There’s nothing like a catastrophic error as a catalyst for change.
A while back I was working on cleaning up media file storage. I had about 18,000 songs, a couple hundred movies, a few television series and several thousand photos that I’d taken over the years. Images from all over the world that included friends, family, strangers, wonders and oddities. I’d been working on this project for a few days in my spare time and I was nearly done. I had only one last task to complete and everything would be backed up and reindexed.
As I click on that last button to start that process I leaned back and congratulated myself on a job well done. My back hadn’t even hit the chair before I realized that I’d accidentally erased the source drive instead of copying everything to the target drive.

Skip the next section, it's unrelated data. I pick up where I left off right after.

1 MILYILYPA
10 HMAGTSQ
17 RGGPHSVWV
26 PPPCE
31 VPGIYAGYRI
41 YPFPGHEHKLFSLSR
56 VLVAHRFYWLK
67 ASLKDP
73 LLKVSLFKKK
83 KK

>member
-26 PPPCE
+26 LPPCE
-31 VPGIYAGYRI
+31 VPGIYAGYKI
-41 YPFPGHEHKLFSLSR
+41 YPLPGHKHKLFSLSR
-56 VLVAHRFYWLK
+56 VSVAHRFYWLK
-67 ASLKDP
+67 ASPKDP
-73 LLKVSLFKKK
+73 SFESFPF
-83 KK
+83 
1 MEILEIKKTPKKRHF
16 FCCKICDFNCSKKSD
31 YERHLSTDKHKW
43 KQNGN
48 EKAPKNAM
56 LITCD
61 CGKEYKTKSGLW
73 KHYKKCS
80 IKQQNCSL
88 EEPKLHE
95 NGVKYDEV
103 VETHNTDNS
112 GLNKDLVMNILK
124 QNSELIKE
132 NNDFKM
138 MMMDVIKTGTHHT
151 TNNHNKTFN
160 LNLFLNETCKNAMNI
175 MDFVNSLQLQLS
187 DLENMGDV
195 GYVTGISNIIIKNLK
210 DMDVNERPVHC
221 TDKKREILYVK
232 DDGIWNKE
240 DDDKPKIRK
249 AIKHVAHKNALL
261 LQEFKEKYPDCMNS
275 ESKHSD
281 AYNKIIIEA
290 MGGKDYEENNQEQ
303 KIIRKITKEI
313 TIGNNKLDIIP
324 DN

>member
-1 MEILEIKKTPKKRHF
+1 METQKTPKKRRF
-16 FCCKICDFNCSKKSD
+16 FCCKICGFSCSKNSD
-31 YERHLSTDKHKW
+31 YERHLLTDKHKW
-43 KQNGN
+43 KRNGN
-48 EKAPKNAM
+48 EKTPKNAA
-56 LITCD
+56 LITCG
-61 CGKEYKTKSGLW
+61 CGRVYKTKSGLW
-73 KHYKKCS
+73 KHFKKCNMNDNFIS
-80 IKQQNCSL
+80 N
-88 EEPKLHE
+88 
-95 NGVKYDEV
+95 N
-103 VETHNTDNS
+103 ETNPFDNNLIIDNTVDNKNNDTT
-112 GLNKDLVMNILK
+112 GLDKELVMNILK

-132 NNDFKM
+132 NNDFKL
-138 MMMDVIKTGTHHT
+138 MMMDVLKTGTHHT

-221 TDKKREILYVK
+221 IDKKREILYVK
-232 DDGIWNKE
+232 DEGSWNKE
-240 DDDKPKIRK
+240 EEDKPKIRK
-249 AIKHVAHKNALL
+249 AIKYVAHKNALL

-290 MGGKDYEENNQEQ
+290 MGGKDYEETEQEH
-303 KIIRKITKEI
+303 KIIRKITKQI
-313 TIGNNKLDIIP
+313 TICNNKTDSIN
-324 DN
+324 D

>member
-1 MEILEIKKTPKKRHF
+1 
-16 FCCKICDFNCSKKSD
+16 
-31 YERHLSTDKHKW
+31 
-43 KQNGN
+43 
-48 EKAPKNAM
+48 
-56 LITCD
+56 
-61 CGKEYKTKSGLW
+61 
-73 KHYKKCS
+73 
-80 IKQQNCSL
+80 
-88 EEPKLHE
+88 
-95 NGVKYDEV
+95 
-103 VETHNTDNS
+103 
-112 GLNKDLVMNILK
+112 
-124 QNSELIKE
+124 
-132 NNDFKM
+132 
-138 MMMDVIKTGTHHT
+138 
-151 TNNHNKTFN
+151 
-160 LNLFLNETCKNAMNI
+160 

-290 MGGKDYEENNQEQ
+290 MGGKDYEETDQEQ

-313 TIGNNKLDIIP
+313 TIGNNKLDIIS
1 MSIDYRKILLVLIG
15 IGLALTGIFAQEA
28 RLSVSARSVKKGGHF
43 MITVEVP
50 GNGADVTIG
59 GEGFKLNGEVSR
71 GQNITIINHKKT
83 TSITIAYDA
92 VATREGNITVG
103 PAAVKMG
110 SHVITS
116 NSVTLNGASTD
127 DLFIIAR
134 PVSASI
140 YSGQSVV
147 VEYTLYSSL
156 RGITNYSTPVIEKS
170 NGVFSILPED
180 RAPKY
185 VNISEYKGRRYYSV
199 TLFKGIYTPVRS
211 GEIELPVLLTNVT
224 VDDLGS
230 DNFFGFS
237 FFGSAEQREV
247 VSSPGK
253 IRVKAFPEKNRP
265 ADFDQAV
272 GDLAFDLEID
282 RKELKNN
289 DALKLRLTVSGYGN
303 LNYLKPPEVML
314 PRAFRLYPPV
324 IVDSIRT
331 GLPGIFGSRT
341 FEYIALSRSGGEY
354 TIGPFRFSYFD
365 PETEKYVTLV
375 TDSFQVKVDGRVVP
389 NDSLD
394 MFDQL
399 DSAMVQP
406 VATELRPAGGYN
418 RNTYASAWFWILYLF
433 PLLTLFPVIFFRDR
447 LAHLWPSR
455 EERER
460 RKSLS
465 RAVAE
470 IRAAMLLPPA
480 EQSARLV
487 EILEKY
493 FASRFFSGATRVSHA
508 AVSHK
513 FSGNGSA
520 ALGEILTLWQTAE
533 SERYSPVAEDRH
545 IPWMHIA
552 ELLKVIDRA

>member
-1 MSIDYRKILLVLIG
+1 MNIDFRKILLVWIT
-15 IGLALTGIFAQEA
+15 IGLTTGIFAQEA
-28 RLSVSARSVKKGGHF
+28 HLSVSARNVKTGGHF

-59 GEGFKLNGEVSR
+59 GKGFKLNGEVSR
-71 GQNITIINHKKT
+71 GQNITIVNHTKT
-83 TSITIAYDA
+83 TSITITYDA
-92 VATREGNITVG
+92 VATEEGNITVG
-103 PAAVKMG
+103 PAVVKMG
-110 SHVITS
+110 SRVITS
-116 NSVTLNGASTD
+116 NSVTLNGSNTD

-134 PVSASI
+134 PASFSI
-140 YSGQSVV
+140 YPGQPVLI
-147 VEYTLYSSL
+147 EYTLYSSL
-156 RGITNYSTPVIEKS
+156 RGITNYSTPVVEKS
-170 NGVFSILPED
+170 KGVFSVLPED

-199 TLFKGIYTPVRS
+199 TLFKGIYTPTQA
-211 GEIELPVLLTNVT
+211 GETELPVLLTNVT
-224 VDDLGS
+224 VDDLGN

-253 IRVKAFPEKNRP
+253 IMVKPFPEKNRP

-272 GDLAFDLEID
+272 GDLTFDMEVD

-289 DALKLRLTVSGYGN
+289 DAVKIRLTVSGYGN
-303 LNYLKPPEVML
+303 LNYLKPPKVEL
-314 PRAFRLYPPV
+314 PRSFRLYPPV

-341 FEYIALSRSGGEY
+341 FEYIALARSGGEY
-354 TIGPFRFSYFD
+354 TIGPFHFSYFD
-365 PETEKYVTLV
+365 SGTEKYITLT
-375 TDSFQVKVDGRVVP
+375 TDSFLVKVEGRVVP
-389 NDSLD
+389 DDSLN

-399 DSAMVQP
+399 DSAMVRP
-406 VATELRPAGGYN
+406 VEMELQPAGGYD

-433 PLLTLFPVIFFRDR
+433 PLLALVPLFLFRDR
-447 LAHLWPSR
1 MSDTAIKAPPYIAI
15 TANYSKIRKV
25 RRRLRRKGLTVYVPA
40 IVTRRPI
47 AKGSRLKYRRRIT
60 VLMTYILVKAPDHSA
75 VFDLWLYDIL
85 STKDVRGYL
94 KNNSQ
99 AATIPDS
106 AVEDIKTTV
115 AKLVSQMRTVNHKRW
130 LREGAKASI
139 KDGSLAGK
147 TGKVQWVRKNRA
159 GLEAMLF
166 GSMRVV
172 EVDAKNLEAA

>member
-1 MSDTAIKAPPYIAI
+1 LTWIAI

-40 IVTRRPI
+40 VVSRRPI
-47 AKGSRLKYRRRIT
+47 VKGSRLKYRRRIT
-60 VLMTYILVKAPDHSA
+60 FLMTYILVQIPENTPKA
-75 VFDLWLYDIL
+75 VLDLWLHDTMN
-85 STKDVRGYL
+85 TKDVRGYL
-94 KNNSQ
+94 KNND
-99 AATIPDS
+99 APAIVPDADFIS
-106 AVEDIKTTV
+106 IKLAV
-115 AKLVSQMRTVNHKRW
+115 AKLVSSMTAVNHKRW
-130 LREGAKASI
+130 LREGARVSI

Losing the music, movies and television didn’t bother me too much (other than the pocketbook). It was the loss of all those photos. I’d stopped being a Flickr Pro user years earlier so most of my photos were no longer online and what was still out there wasn’t all that meaningful to me.
In that one moment I had the option of getting hysterical, diving into denial or choosing to start fresh. My choice was simple and freeing. I chose to start fresh, to stop collecting music and movies and dive whole-heartedly into what was available to me on streaming services. As for the photos, well those are well and truly lost forever, except for those imperfect fragments of memory that remain lodged in my mind, and in those I always look great and my thumb is never partially over the lens.
Last week I moved my blog and decided to start fresh without the catastrophic error. Oddly, it’s not nearly as satisfying.